|European Case Law Identifier:||ECLI:EP:BA:2021:T017021.20210310|
|Date of decision:||10 March 2021|
|Case number:||T 0170/21|
|Language of proceedings:||EN|
|Download and more information:||
|Title of application:||WELDING TYPE POWER SUPPLY FOR TIG STARTS|
|Applicant name:||Illinois Tool Works Inc.|
|Relevant legal provisions:||
|Keywords:||Right to be heard - substantial procedural violation (yes)
Remittal - fundamental deficiency in first-instance proceedings (yes)
Reimbursement of appeal fee - (yes)
Sufficiency of disclosure - (yes)
Claims - clarity (yes)
Summary of Facts and Submissions
I. The appeal was filed by the appellant (applicant) against the decision of the examining division to refuse the European patent application in suit.
II. In the decision under appeal the examining division concluded that the subject-matter of claim 1 filed on 26 November 2019 was not clear in the meaning of Article 84 EPC and that the invention was not disclosed in a manner sufficiently clear and complete for it to be carried out by a person skilled in the art as required by Article 83 EPC.
III. The appellant requested, as main request, to set aside the decision under appeal, to remit the case to the examining division and to reimburse the appeal fee. As a first auxiliary measure, the appellant requested to grant an European patent on the basis of the set of claims 1 to 13 filed on 26 November 2019 and underlying the decision under appeal. As a further auxiliary measure oral proceedings pursuant to Article 116 EPC were requested.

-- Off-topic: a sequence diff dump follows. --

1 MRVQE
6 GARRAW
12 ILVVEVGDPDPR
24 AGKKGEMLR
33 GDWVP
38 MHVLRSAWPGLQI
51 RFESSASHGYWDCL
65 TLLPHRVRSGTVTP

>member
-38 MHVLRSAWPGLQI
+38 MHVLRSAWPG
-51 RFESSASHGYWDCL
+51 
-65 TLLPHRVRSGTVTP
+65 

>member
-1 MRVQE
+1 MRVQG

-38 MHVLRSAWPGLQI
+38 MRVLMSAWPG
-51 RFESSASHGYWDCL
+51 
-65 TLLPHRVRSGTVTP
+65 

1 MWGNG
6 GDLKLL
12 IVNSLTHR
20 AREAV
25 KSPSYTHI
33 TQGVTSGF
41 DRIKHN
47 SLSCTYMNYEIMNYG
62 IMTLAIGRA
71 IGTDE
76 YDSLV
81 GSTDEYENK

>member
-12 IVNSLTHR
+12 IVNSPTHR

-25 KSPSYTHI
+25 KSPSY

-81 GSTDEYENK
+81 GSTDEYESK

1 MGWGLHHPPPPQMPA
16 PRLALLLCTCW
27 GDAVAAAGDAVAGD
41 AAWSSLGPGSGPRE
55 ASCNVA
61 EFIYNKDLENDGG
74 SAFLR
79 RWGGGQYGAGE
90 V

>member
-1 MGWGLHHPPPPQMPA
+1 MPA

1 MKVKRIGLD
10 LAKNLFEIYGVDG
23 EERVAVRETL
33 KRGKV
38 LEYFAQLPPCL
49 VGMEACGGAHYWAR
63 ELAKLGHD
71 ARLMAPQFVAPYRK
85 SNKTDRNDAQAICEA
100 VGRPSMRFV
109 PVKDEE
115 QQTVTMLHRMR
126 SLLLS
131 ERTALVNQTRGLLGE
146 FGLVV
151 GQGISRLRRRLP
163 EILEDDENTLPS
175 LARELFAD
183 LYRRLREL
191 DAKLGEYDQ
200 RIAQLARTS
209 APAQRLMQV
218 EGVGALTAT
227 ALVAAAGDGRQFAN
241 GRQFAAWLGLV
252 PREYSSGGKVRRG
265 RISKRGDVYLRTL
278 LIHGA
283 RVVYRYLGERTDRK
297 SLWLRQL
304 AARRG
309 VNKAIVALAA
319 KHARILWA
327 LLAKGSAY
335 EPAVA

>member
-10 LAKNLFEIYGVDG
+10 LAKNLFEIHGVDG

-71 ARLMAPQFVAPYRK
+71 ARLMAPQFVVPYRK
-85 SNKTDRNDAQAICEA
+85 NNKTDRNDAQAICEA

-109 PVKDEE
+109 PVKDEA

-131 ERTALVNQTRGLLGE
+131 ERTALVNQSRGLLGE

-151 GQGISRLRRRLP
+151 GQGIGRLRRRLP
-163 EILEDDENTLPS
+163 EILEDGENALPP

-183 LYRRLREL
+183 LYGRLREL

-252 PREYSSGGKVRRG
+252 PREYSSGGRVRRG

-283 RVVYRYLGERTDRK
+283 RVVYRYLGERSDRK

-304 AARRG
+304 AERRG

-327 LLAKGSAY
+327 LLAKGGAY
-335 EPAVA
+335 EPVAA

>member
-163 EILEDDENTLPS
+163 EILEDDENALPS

IV. Claim 1 underlying the decision under appeal reads as follows:
"A method of starting a TIG welding process and monitoring for the creation of a welding arc (106),
limiting the pulse width of a power circuit (102) when a TIG start is being performed; and
ending limiting the pulse width after the welding arc has been detected, wherein a pulse width limiting module (203) is activated at start-up of the TIG welding process limiting the pulse width set by a PWM module (201) until a voltage threshold of 10V has been overcome indicating thereby that the welding arc is started, the pulse width limiting module (203) limiting the pulse width to slow the output current slew rate to be less than that which would be provided but for the pulse width limiting module (203)."